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Thanking a Nurse During National Nurses Week

National Nurses Week is celebrated May 6 through 12, Florence Nightengale’s birthday, and is a way to raise awareness of the important role nurses play in society. As a University of Virginia nursing alum, I do always appreciate the kind words and thanks I receive during this recognition week, but there is one gift I received, 18 years ago from one of my patients at the University of Virginia Health Sciences Center, that I will never forget.

It was during my first year as a new graduate Registered Nurse that I first encountered Jennifer*. I was working in Gynecology/Oncology, and due to the nature of gynecologic cancers, we often became quite close with the patients who required longer stays. Jennifer was one of those patients.  She was only in her thirties, had a young son, but was suffering from advanced cervical cancer and the pain that came with it. We developed a positive relationship and discovered we shared a similar faith in God.

In order to keep her mind off of the pain she was constantly in despite significant pain control NNW HoosNetworkmeasures, Jennifer would draw beautiful, detailed colored pencil drawings. One day, she asked me if she could draw something for me and asked me to tell her what I would like.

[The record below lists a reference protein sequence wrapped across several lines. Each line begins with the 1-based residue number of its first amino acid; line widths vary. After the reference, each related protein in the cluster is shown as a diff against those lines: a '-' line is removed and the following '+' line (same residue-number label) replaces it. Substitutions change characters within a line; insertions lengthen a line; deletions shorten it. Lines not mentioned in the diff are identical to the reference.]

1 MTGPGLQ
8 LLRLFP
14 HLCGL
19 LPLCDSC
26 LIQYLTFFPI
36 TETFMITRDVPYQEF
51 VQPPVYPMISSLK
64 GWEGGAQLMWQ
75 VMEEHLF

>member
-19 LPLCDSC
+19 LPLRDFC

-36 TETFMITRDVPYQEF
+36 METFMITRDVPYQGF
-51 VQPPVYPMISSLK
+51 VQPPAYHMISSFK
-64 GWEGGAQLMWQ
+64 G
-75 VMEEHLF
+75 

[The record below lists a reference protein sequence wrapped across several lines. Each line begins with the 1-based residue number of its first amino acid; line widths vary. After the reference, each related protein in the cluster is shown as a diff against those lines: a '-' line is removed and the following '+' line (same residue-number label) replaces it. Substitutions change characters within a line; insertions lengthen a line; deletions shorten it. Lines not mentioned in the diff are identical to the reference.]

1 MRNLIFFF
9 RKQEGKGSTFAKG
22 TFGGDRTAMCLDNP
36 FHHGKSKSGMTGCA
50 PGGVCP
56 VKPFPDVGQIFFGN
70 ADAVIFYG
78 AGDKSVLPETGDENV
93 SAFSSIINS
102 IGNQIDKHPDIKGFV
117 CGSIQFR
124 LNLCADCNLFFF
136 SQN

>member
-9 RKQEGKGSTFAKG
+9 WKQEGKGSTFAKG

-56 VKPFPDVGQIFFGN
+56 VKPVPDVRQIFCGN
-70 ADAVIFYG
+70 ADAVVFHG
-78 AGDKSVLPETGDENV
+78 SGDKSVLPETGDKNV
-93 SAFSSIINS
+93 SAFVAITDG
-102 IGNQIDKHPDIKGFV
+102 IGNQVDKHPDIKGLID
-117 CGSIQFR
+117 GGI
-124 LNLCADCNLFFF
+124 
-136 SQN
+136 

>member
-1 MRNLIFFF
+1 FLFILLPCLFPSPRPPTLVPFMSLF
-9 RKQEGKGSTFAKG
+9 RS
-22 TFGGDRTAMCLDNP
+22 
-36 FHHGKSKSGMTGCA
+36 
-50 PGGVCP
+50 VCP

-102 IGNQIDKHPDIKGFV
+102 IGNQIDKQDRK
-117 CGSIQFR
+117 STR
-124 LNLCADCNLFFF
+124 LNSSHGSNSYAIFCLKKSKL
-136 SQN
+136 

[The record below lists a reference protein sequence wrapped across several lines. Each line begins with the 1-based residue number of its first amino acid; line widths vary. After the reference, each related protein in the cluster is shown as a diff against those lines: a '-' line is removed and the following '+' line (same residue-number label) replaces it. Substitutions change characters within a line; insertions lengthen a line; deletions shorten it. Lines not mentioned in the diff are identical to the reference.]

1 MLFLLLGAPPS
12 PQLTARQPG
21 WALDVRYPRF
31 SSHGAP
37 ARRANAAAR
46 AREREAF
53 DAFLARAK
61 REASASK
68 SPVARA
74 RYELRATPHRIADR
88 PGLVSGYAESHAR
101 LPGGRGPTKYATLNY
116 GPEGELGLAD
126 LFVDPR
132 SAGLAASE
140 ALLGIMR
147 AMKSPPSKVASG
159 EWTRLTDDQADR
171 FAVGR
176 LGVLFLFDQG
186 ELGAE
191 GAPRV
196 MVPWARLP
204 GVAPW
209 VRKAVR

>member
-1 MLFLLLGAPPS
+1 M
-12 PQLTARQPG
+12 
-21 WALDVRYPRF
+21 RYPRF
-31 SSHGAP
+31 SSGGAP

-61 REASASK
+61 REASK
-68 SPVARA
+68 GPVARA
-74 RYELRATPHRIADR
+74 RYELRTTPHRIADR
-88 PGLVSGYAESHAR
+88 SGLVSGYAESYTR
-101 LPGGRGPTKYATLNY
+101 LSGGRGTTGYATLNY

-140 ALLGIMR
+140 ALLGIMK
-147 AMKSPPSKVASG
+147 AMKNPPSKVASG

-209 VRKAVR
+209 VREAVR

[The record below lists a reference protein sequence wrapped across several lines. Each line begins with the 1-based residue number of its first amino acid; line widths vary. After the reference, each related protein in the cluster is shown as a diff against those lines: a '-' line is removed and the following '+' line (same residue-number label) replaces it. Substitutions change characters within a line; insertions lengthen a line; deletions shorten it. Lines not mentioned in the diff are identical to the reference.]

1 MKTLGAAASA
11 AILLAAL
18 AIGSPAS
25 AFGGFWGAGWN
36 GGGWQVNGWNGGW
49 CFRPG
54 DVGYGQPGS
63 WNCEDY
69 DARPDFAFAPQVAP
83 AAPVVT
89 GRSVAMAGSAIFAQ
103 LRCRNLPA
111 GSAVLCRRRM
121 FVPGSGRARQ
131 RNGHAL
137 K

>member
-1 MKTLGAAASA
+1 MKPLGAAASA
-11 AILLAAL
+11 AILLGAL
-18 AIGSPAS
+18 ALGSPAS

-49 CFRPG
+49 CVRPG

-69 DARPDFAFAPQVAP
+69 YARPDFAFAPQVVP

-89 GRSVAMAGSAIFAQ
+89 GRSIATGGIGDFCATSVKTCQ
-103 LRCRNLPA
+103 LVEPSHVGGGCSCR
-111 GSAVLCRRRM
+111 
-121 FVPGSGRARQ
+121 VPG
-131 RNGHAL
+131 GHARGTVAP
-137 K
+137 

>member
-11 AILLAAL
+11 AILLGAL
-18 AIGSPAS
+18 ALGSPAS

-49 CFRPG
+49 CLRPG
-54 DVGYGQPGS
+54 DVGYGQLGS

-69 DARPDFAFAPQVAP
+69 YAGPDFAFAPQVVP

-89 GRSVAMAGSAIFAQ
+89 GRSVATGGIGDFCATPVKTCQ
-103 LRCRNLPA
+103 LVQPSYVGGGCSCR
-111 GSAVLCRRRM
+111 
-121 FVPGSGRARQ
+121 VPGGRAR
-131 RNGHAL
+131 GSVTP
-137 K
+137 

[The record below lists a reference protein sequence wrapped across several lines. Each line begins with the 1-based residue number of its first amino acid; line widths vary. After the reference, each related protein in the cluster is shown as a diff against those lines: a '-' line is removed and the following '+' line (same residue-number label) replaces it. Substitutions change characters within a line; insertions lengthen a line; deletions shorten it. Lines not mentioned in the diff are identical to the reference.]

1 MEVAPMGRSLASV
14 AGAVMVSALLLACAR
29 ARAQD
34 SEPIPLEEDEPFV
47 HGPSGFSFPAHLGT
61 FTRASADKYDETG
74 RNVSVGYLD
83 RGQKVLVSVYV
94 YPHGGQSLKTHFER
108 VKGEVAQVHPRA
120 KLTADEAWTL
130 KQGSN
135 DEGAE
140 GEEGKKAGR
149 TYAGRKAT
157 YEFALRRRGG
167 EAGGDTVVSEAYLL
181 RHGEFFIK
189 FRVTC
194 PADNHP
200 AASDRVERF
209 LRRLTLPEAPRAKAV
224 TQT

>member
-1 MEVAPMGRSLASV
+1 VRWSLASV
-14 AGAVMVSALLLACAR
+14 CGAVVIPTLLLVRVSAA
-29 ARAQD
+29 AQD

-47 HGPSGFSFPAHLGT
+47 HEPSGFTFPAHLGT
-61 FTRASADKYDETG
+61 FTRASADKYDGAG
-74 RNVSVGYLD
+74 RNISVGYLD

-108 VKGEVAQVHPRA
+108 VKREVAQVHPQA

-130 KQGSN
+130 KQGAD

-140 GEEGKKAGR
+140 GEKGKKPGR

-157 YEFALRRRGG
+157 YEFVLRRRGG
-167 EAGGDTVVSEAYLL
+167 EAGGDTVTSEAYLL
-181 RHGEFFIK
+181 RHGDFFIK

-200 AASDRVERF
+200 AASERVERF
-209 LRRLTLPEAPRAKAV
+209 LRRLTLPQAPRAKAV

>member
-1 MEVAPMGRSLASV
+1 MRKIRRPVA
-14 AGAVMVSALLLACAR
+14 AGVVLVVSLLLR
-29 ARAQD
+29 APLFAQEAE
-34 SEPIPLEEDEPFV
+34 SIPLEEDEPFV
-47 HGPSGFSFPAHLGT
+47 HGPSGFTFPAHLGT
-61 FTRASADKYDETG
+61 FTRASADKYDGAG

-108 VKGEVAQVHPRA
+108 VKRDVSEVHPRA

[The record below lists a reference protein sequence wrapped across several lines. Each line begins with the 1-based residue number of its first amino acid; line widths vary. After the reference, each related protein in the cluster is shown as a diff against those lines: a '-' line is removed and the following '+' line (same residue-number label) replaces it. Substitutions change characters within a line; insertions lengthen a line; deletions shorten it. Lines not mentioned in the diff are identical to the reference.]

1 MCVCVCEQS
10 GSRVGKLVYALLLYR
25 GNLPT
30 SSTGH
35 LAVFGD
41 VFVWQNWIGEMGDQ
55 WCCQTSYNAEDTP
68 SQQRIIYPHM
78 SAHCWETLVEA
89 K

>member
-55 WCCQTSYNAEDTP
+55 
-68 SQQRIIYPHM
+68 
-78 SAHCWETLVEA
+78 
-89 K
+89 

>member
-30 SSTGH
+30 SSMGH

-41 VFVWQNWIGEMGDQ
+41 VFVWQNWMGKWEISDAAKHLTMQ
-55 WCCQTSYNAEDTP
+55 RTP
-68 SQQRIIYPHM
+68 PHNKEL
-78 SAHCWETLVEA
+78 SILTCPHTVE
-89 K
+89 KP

Having been a Kappa Kappa Gamma sorority sister at U.Va., the iris was my favorite flower – and still is – so that is what I asked for.

Sometime later, Jennifer unveiled what she drew for me in her pain and discomfort –it was breathtaking. She had drawn the iris I requested but added a beautiful butterfly, which is a symbol of life and rebirth.

On the back, she wrote this to me: “To my dear spiritual friend, who’s there to help nurse me back to health – may the God of your hope so fill you with all joy and grace in believing through the experience of your faith that by the power of the Holy Spirit you may abound and be overflowing with hope. Christa, that is my wish for you always!”

Jennifer, as I ponder those words you wrote, while struggling with pain and illness, this is my time to thank you – thank you for giving me the honor to care for you in your time of need. Thank you for providing me this daily reminder of the honor and privilege it is to be a nurse. I will never forget you.

Christa Hartch, BSN ‘97 is a professor of nursing at Norwalk Community College and resides in Greenwich, Connecticut with her family.

 

*name changed to maintain patient confidentiality

 

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